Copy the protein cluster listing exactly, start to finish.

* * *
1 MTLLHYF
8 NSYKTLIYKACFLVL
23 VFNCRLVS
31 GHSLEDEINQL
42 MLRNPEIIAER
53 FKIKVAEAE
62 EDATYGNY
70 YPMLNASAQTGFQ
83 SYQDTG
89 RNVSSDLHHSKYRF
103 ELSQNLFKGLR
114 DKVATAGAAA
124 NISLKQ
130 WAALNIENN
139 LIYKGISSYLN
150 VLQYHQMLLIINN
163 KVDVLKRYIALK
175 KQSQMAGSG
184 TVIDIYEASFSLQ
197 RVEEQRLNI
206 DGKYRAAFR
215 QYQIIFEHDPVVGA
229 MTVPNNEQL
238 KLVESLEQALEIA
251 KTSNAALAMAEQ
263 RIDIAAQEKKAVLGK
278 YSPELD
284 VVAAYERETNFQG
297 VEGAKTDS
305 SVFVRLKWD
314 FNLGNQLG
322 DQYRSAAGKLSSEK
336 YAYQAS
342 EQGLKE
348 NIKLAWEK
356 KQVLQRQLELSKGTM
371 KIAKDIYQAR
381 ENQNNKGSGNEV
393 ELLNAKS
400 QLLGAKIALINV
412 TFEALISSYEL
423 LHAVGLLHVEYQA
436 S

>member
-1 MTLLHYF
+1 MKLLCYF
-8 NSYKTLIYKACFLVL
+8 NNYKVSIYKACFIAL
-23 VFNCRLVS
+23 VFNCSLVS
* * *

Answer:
1 MTLLHYF
8 NSYKTLIYKACFLVL
23 VFNCRLVS
31 GHSLEDEINQL
42 MLRNPEIIAER
53 FKIKVAEAE
62 EDATYGNY
70 YPMLNASAQTGFQ
83 SYQDTG
89 RNVSSDLHHSKYRF
103 ELSQNLFKGLR
114 DKVATAGAAA
124 NISLKQ
130 WAALNIENN
139 LIYKGISSYLN
150 VLQYHQMLLIINN
163 KVDVLKRYIALK
175 KQSQMAGSG
184 TVIDIYEASFSLQ
197 RVEEQRLNI
206 DGKYRAAFR
215 QYQIIFEHDPVVGA
229 MTVPNNEQL
238 KLVESLEQALEIA
251 KTSNAALAMAEQ
263 RIDIAAQEKKAVLGK
278 YSPELD
284 VVAAYERETNFQG
297 VEGAKTDS
305 SVFVRLKWD
314 FNLGNQLG
322 DQYRSAAGKLSSEK
336 YAYQAS
342 EQGLKE
348 NIKLAWEK
356 KQVLQRQLELSKGTM
371 KIAKDIYQAR
381 ENQNNKGSGNEV
393 ELLNAKS
400 QLLGAKIALINV
412 TFEALISSYEL
423 LHAVGLLHVEYQA
436 S

>member
-1 MTLLHYF
+1 MKLLCYF
-8 NSYKTLIYKACFLVL
+8 NNYKVSIYKACFIAL
-23 VFNCRLVS
+23 VFNCSLVS